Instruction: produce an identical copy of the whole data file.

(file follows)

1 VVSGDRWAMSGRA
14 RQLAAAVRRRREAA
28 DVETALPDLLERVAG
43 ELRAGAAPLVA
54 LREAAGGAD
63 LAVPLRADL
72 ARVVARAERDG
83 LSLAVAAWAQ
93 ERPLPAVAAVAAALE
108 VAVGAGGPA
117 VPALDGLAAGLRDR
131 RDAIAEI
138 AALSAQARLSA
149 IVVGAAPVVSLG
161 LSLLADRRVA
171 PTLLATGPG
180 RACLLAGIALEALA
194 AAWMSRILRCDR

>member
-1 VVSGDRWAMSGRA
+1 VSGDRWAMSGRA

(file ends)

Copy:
1 VVSGDRWAMSGRA
14 RQLAAAVRRRREAA
28 DVETALPDLLERVAG
43 ELRAGAAPLVA
54 LREAAGGAD
63 LAVPLRADL
72 ARVVARAERDG
83 LSLAVAAWAQ
93 ERPLPAVAAVAAALE
108 VAVGAGGPA
117 VPALDGLAAGLRDR
131 RDAIAEI
138 AALSAQARLSA
149 IVVGAAPVVSLG
161 LSLLADRRVA
171 PTLLATGPG
180 RACLLAGIALEALA
194 AAWMSRILRCDR

>member
-1 VVSGDRWAMSGRA
+1 VSGDRWAMSGRA